Saturday, August 29, 2009

Second Avocet and More Wilson's Phalaropes at Jamaica Bay Wild Refuge...


The very next day after landing my first of the year Avocet at Jamaica Bay. I was on the East Pond on the North End, when I saw my second Avocet. This one was a lot lighter in color and the bill was not as upturned as the one from August 19th.

In my last post, I did not get too much into the American Avocet (Recurvirostra americana), so I will take some time to provide a bit more information. The American Avocet, is a Long-legged shorebird characterized by long, thin upcurved bill and distinctive black and white back and sides. The head and neck are bright rust-brown during summer. The female has a shorter, more upcurved bill; the bird that I had on the 19th, I think fits the profile of a female. A winter adult Avocet, resembles a breeding adult but head and neck are pale gray. The juvenile is similar to adults but has a pale rust-brown wash over gray head and neck.

American Avocet, breeds from interior Washington, Saskatchewan, and Minnesota south to California and Texas. It spends winters on the west coast north to California, on the Gulf Goast, and in Florida. In fall, this bird is a regular visitor on the Atlantic coast. Preferred habitats include freshwater marshes and shallow, marshy lakes. It breeds locally in salt or brackish marshes; often moving to coasts during winter. I was able to get good looks and some decent photos of this bird.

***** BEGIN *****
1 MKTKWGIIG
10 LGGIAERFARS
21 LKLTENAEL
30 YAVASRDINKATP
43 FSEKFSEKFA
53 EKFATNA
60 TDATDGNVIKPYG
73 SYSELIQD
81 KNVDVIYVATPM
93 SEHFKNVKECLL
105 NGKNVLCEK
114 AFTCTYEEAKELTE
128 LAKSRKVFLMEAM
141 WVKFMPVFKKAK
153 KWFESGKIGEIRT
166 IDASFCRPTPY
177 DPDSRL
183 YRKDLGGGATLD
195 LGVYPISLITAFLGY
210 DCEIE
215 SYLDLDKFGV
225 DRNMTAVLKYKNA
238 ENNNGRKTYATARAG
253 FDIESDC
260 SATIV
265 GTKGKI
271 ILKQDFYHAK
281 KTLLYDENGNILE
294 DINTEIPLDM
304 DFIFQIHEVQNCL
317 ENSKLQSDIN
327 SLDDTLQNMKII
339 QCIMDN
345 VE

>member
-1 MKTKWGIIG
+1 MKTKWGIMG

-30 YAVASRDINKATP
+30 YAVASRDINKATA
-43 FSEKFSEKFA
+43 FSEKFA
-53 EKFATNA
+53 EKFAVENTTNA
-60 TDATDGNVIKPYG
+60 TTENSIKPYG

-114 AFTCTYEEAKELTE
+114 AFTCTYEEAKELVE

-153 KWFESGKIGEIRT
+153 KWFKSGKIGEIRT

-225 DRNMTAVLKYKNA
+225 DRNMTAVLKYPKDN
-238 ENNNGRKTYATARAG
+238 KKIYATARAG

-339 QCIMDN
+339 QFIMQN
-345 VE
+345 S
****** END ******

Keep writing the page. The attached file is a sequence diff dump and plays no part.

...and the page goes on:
Thrilled at having my second Avocet in as many days, it then got even better, as I picked up in my scope not one or two, but three Wilson's Phalarope (Phalaropus tricolor) on the Pond. This was a record for me at the East Pond, as I have never had three of them together at one location. I was lucky to get some good photos of these beautiful birds and took some time to observer their feeding habits. Wilson's Phalaropes are really something to watch as they feed. The phalarope spins in circles on the water, as it forages for food. The whirling motion creates a vortex that brings food to the surface. Then, the phalarope picks off the morsels of food.

In breeding plumage, adults of both sexes have black legs. During the non-breeding season, both sexes look similar--gray above and white below, with yellow legs. Their faces are white, and their throats are gray. In flight, they are solid white below. Their wings are solid gray, with no white stripe. They have white rumps and light gray tails. Juveniles look similar but are mottled gray-brown above.

Wilson's Phalaropes are found mostly on fresh water, but during migration they can also be found in small numbers on salt water. They breed in shallow, prairie wetlands in the northern US and southern Canada. During migration, they inhabit shallow ponds, flooded fields, and sometimes mudflats. Wilson's Phalaropes winter on large, shallow ponds and saline lakes in southern South America.

The first Wilson's Phalarope that was seen on the pond with a Greater Yellowlegs.

A few minutes later, there were two Wilson's Phalaropes that showed up in the scope.

As if two were not enough, a third Wilson's Phalarope showed up.

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4 comments:

Debbie Miller said...

Two is company ... three is definitely not a crowd. Beautiful photos, enjoyable read.

BIRDINGDUDE said...

@Debbie - Hi, thanks for visiting and posting a comment. The Wilson's Phalaropes were special to see. In hindsight, I wished I had videotaped their little spinorama fest.

forestal said...

Wow, great pictures and good information to read

dan

MaineBirder said...

Yes, beautiful photos for sure! I must plan to visit this place someday....